Dialogue

Vocabulary

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Lesson Transcript

INTRODUCTION
Becky: Greeting Your Co-worker in the Morning. Becky here.
John: Hi, I'm John.
Becky: In this lesson, you’ll learn how to greet somebody at the office and ask them to do something.
John: It's between Linda and Thomas Gray.
Becky: The speakers are co-workers, therefore, they will speak informal English. Okay, let's listen to the conversation.
DIALOGUE
Linda: Good morning.
Thomas Gray: Good morning, Linda. The weather is wonderful today.
Linda: Right! The temperature is perfect.
Thomas Gray: It's a shame we have to work in the office!
Linda: Indeed, it is. Sadly, I’ll need you to work on the report we talked about in the meeting. Do you think you can finish it by Friday morning?
Thomas Gray: It may be difficult, but I’ll try.
Linda: Thank you, Thomas.
Becky: Listen to the conversation one more time, slowly.
Linda: Good morning.
Thomas Gray: Good morning, Linda. The weather is wonderful today.
Linda: Right! The temperature is perfect.
Thomas Gray: It's a shame we have to work in the office!
Linda: Indeed, it is. Sadly, I’ll need you to work on the report we talked about in the meeting. Do you think you can finish it by Friday morning?
Thomas Gray: It may be difficult, but I’ll try.
Linda: Thank you, Thomas.
POST CONVERSATION BANTER
Becky: The conversation we just heard was between two co-workers. What if one of them was the boss? What should you call your boss in the US?
John: It’s typical to call your boss, or any superiors, by their title and surname. For men, this will usually be Mr., and women will use either Mrs., Miss, or Ms.
Becky: Right, some people may use other titles, such as Dr., but these are special cases and you’ll be told if you need to use something like that.
John: It’s rare to call a boss by their job title, but if you’re talking about them to another member of staff, you might say "The CEO wants this report by Friday," instead of using the CEO's name.
Becky: Let’s also say that many American companies aren't as formal and are happy for staff to use first names,
John: Right, some companies use surnames only without titles.
Becky: Okay, now onto the vocab.
VOCAB LIST
Becky: Let’s take a look at the vocabulary from this lesson. The first word is...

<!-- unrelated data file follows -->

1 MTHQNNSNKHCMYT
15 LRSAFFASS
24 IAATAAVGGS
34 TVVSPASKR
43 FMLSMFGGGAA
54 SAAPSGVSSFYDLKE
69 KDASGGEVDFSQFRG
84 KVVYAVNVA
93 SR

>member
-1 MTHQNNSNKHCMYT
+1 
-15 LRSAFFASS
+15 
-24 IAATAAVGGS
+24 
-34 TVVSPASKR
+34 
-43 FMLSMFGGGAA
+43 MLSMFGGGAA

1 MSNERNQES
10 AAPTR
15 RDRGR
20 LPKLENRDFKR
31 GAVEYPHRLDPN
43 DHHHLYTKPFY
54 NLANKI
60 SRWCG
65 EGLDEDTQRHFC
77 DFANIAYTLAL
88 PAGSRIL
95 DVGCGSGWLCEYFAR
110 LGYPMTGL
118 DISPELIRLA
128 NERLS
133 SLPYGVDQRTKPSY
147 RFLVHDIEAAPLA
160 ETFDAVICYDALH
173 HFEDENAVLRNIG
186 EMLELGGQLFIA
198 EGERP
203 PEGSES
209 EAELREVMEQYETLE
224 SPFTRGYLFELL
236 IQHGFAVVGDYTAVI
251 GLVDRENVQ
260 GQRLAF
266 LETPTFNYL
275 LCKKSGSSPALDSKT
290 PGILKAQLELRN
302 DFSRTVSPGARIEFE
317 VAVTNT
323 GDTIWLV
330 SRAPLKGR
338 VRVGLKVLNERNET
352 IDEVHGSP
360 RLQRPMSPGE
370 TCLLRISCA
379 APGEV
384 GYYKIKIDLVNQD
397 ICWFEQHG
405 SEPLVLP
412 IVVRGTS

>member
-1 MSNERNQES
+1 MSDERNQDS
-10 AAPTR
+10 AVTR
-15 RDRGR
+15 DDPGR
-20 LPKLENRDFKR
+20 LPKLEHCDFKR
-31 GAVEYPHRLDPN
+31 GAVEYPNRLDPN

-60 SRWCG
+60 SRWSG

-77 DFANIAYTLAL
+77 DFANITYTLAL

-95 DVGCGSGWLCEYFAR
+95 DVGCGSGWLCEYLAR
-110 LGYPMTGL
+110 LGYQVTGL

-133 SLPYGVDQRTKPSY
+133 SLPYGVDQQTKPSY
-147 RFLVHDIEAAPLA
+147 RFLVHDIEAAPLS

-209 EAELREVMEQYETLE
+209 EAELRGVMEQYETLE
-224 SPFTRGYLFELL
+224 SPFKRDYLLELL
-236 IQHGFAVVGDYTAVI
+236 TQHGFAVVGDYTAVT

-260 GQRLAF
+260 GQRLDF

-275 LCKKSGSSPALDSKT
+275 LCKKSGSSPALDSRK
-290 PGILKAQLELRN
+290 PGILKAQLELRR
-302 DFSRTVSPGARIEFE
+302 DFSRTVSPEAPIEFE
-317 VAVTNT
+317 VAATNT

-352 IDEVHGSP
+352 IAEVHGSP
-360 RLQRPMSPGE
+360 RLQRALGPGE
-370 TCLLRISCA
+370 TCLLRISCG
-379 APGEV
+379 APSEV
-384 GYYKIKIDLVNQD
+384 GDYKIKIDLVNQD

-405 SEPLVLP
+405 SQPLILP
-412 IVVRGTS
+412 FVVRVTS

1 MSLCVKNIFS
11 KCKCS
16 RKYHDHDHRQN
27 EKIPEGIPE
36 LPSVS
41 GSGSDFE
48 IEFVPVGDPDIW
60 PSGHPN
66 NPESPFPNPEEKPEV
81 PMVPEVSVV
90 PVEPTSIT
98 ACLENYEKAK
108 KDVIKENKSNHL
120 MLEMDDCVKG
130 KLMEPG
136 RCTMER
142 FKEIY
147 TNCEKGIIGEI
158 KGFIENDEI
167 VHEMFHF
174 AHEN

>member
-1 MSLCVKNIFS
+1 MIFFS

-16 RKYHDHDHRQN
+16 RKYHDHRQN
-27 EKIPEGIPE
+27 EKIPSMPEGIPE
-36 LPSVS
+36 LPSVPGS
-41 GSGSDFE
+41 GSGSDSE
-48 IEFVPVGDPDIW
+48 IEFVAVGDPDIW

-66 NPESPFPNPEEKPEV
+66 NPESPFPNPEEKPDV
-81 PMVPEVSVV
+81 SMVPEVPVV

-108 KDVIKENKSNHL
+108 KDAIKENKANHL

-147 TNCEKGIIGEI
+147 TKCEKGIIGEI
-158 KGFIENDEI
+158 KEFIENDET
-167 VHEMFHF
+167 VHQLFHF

John: wonderful [natural native speed]
Becky: extremely good, amazing
John: wonderful [slowly - broken down by syllable]
John: wonderful [natural native speed]
Becky: Next, we have...
John: perfect [natural native speed]
Becky: flawless, without error
John: perfect [slowly - broken down by syllable]
John: perfect [natural native speed]
Becky: Next up is...
John: shame [natural native speed]
Becky: a pity
John: shame [slowly - broken down by syllable]
John: shame [natural native speed]
Becky: Next, there’s...
John: indeed [natural native speed]
Becky: really, correct
John: indeed [slowly - broken down by syllable]
John: indeed [natural native speed]
Becky: Next, we have...
John: sadly [natural native speed]
Becky: unfortunate
John: sadly [slowly - broken down by syllable]
John: sadly [natural native speed]
Becky: And lastly...
John: difficult [natural native speed]
Becky: something that is hard to do, the opposite of easy
John: difficult [slowly - broken down by syllable]
John: difficult [natural native speed]
KEY VOCAB AND PHRASES
Becky: Let's have a closer look at the usage of some of the words and phrases from this lesson. The first word is...
John: shame
Becky: This is a noun that means that something is disappointing or not satisfactory, and it can be used in any situation.
John: "Shame" can also refer to a feeling of guilt or embarrassment because of bad behavior.
Becky: Can you give us an example using this word?
John: Sure. For example, you can say.. “It's a shame he didn't get the job.”
Becky: Okay, what's the next word?
John: indeed
Becky: This is an adverb that means "really" or "correct."
John: It can be used in any situation. For example, you can say “Indeed, it seems that is the case.”